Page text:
reading between the lines
We make it our business to stay informed.
We read, challenge and debate. This is where we share our thoughts.
Bringing Humanity into the WorkforceSubscribe to de-cooded
“I have read your paper with exhilaration… such a thing flung suddenly into half a million dull British heads… will do a great deal of good.”
Thomas Carlyle, commenting on John Ruskin’s 1860 work ‘Unto This Last’
In case you haven’t noticed, 8th February 2019 marks the bi-centenary of Ruskin’s birth. As Andrew Hill’s new book ‘Ruskinland’ points out, it is probably time to relook at Ruskin’s views on work and business.
Celebrations and commemorations will largely focus on his art criticism but, like so many Victorians, Ruskin was something of a polymath, writing on everything from ornithology and botany to political economy and the nature of work. In this latter area his thoughts seem to reflect the zeitgeist. We might not buy in to all his ideas but here are just a few to consider:
- Humanity at work. At a time of increasing automation and drive for efficiency (the 4th Industrial Revolution) we are as well to remember that work is a human endeavour. From that comes the recognition that creating the right conditions (both physical and cultural) for work to be carried out effectively will improve results.
- Purpose. Much has been made of the need to provide millennials (and I would argue others) with a purpose for their work. High levels of employment, living wages and social welfare allow wider choice of careers, but if organisations want discretionary effort, then a clear and compelling purpose is a good way of getting it.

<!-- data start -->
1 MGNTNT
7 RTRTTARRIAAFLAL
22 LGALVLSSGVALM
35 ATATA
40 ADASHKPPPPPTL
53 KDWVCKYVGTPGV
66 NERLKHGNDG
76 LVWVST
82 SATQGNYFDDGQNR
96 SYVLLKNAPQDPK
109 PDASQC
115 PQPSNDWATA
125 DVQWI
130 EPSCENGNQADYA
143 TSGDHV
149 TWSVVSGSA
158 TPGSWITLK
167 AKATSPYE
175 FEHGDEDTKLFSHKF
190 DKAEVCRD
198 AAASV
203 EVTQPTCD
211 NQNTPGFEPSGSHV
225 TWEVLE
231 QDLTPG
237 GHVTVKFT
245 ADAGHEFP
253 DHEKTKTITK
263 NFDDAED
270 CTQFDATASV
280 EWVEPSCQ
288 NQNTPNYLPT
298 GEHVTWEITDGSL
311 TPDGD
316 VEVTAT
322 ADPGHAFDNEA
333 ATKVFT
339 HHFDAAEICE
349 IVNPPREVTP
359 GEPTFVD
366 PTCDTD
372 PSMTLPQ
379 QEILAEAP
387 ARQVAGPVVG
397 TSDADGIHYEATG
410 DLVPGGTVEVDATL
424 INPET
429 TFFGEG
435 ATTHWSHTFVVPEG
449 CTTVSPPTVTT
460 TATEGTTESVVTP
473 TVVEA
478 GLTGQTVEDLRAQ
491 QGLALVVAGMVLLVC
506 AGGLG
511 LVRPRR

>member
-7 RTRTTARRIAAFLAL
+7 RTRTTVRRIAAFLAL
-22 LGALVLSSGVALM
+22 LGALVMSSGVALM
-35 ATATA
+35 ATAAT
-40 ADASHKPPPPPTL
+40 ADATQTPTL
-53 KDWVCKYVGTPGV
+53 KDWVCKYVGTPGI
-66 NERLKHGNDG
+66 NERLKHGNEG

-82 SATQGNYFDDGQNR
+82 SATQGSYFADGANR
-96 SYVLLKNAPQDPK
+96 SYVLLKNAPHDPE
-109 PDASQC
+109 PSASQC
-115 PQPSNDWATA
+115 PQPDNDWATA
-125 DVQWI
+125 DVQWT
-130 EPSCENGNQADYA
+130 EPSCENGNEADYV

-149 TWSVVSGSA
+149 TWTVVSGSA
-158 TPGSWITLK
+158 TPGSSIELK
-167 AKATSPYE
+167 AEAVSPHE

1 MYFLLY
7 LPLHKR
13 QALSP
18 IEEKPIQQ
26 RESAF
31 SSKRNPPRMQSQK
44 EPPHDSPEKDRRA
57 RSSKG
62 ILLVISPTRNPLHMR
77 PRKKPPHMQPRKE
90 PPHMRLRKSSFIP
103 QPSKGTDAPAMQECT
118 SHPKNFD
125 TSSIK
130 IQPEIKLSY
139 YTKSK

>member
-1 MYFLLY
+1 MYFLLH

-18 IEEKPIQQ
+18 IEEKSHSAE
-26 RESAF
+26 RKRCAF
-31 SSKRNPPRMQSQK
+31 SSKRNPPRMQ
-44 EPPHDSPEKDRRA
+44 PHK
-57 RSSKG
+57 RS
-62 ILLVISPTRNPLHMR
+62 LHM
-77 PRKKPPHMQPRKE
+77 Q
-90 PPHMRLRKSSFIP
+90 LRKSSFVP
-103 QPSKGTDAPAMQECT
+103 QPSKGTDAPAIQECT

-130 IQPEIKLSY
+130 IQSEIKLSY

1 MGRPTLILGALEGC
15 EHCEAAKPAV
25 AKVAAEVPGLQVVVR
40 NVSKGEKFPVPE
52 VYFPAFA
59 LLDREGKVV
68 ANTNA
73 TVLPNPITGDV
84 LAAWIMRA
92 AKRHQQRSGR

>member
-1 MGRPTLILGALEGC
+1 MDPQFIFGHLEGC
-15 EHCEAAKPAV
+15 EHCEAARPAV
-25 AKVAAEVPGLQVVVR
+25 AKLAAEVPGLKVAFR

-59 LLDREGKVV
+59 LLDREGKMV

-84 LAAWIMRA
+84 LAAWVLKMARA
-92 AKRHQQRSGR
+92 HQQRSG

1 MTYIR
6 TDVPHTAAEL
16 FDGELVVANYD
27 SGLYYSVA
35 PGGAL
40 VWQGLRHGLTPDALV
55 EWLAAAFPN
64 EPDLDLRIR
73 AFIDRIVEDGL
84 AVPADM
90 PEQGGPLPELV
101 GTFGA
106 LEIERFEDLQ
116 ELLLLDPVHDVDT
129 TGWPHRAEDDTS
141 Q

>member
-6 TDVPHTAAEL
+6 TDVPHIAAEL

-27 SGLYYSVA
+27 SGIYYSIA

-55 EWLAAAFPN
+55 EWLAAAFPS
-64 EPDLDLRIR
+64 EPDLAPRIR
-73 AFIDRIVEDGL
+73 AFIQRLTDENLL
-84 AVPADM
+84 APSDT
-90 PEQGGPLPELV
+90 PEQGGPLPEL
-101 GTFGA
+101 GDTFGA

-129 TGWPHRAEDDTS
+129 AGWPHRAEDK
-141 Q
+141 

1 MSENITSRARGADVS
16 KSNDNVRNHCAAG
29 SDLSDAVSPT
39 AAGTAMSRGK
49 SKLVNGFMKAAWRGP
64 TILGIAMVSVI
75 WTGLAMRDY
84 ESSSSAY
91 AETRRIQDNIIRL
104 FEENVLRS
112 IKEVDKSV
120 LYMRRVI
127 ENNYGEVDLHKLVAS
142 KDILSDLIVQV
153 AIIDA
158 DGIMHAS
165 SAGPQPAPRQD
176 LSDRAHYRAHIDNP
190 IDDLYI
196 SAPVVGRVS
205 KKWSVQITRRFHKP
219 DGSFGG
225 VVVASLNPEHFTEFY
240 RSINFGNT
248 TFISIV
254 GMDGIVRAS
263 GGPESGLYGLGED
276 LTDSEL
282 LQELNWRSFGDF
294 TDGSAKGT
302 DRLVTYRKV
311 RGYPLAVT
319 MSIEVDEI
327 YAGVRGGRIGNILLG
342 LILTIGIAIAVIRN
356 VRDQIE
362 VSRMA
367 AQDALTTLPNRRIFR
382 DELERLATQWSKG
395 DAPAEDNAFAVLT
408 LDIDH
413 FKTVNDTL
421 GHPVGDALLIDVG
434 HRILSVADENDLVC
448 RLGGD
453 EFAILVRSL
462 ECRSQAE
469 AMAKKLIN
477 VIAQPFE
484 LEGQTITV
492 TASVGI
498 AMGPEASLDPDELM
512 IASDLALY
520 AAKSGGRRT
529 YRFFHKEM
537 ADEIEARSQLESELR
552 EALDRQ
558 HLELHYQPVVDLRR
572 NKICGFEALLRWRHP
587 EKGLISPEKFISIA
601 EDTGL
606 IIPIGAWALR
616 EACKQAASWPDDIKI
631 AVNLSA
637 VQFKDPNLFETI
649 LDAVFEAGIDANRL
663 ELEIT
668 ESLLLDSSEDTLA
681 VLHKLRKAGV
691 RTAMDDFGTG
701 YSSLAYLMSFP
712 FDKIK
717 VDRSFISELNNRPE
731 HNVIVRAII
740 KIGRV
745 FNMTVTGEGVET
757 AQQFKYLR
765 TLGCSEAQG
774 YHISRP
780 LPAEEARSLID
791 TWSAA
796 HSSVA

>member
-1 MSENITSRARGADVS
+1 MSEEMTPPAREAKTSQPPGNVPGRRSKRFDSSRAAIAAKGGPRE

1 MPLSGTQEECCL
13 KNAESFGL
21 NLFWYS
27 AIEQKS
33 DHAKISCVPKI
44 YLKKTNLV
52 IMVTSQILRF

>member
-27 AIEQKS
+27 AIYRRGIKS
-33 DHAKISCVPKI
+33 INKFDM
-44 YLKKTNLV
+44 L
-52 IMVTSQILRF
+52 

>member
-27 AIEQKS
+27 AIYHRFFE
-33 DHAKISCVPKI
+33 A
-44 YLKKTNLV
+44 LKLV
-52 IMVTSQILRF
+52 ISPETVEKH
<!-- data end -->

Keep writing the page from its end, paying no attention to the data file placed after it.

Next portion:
- The ‘honest merchant’. Ruskin encouraged bosses to look more broadly than individual profit. He used the phrase (inscribed on his father’s tomb) as a vision for how businesses could benefit society and the workforce – not simply enrich those at the top.
- Philanthropy. With the news still fresh of David Harding’s recent £100m gift to Cambridge University, it would appear that Ruskin proved far-sighted in recognising the role that the wealthy (including businesses) should play in society. Or maybe we are just becoming the new Victorians?
For all this apparently benevolent talk, Ruskin did not regard himself as a socialist, writing “I was, and my father was before me, a violent Tory of the old school” and he was certainly not against making a profit. He may not have said so, but I suspect he would recognise that encouraging humanity into the workforce drives performance and what Ruskin called a ‘sense of success’.
Stay in touch and subscribe to de-cooded, our regular digest of business insights from the perspective of leadership and culture.
Coode Associates supports and advises companies on leadership development, organisational effectiveness and shaping culture. If you’d like to know more about our work, we’d love to hear from you: firstname.lastname@example.org.© 2021 Coode® is a registered trade mark of Coode Associates. Back to Insights